Hooray! Our PR (Permanent Resident) Cards arrived today.
This means we can now leave Canada and get back in without problems or further paperwork. It’s the nearest we will get to having Canadian passports for at least the next three years.
We will be able to apply for citizenship when we have spent a full three years out of four in Canada (this does not include any time we spend out of the country vacationing, on business or visiting the UK). We don’t have to apply for citizenship at this point; you can just have your PR card renewed every five years. But, of course, there are rights that citizenship confers that do not form part of resident status.
We had already established before we arrived that we want to live in or close to the Beach, a popular area in East Toronto.
There’s just something about the neighbourhood; the constant glimpses of the lake as you walk down Queen Street; the shore itself, wide sands curled by rocky breakwaters into a chain of lagoons – a vast expanse of water merges with the horizon to the south, whilst to the west the CN Tower gives graceful focus to the downtown skyline; the beautiful leafy streets lined mostly with heritage homes, from the relatively humble to huge mansions; the lazy bustle of Queen Street, with its streetcars to Downtown, its eclectic selection of shops and eateries; the strong sense of community and identity.
They say that people who come to the Beach to live rarely want to leave.
The house is around 100 years old, a classic old-style Beech home about 100 meters from Lake Ontario in a tree lined street, currently aglow with every shade of fall.
We have a good-sized living room with an open fireplace, an area we are using as our office with ample room for both of us to work (there’s even a piano!) and a large and well equipped kitchen with breakfast bar.
Our bedroom has a window onto the porch, giving views down the street to the water – the morning sun shatters on lake-ripples and glints through the trees; on a windy evening like tonight waves pound the rocky breakwaters (strange how I know that the Great Lakes experience great storms yet somehow do not associate these kind of waves with a lake!). We also have second, smaller library/bedroom that serves us well as a dressing room and, of course, a bathroom, with a claw-foot tub and shower.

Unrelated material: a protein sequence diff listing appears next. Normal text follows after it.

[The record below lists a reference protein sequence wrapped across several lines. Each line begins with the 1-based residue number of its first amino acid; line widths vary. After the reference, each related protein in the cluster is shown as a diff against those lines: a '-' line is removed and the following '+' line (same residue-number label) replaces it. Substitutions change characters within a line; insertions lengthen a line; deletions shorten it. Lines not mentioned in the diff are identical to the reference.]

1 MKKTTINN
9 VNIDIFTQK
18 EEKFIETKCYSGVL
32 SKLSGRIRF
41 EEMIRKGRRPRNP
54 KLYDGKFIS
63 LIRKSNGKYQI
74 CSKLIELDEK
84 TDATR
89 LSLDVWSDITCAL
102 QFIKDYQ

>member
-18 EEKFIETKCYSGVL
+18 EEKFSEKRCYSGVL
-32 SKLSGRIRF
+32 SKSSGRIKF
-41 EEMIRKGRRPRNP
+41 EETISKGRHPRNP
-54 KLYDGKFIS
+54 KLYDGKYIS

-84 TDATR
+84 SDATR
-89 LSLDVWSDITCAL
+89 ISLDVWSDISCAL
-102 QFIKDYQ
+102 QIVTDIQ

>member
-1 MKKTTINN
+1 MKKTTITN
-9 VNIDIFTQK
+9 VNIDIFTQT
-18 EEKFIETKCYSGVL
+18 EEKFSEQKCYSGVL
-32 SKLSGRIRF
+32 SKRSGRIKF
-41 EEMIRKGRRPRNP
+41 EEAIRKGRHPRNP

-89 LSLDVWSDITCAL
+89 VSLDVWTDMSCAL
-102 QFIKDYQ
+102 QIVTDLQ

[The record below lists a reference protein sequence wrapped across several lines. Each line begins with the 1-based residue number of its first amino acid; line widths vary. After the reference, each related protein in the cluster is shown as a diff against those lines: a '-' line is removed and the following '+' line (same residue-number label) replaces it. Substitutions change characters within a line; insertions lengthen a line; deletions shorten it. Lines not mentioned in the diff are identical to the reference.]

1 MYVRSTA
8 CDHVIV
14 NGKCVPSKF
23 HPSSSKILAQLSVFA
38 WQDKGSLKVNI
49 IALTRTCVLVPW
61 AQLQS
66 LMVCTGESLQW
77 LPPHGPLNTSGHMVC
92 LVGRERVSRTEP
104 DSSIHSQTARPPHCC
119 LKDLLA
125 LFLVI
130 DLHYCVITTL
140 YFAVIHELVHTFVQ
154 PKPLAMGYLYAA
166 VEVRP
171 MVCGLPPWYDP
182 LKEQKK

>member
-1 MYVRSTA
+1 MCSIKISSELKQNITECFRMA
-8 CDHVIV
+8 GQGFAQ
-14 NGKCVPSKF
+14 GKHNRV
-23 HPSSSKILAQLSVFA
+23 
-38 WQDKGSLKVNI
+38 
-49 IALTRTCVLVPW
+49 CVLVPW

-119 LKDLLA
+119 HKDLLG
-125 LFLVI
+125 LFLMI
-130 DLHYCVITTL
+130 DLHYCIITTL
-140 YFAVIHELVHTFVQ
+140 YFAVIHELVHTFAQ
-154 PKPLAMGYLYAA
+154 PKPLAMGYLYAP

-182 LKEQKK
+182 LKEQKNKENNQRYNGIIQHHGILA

Despite limited clothing and possessions, this is, for now, very much home!
(The movie slide show below gives you a guided tour – our first effort with new software)
Needless to say, our bodies are still on UK time, so 5am (10am) was about the latest we could manage to sleep, though we did ‘laze’ till 6! A quick shower, coffee, croissants and fresh raspberries zinging with flavour, then off down the road to the beach to catch the dawn at 7.34 am – magic!
“Your pilot on this Air Transat flight today is Captain Picard. . . “
We had a great flight in comfortable leather seats, flying club class (only an £80 premium each for more than twice the luggage allowance, as well as all the perks!). Champagne, great food and snacks (the maple sugar fudge hit the spot) and my first taste of Canadian Ice Wine, with really comfortable leather seats and the friendliest service.
As when we visited in June, we flew into bright sunshine – the weather at present is glorious if coldish, with a warm spell anticipated in which to enjoy the fall colours. Paul, our realtor, met us at the airport and brought us to our temporary home (see later entries).
So we are now safely on Canadian soil!